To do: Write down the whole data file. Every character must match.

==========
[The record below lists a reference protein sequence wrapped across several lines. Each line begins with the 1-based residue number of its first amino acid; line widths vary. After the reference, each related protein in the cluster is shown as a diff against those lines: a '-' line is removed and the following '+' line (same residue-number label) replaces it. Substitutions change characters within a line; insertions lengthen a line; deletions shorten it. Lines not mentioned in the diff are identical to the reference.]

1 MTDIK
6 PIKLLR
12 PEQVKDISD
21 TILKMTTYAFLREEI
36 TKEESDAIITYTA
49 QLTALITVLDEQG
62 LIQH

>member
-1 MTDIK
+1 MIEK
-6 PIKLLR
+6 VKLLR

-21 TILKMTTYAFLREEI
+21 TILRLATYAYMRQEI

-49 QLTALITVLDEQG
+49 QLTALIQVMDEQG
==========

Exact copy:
[The record below lists a reference protein sequence wrapped across several lines. Each line begins with the 1-based residue number of its first amino acid; line widths vary. After the reference, each related protein in the cluster is shown as a diff against those lines: a '-' line is removed and the following '+' line (same residue-number label) replaces it. Substitutions change characters within a line; insertions lengthen a line; deletions shorten it. Lines not mentioned in the diff are identical to the reference.]

1 MTDIK
6 PIKLLR
12 PEQVKDISD
21 TILKMTTYAFLREEI
36 TKEESDAIITYTA
49 QLTALITVLDEQG
62 LIQH

>member
-1 MTDIK
+1 MIEK
-6 PIKLLR
+6 VKLLR

-21 TILKMTTYAFLREEI
+21 TILRLATYAYMRQEI

-49 QLTALITVLDEQG
+49 QLTALIQVMDEQG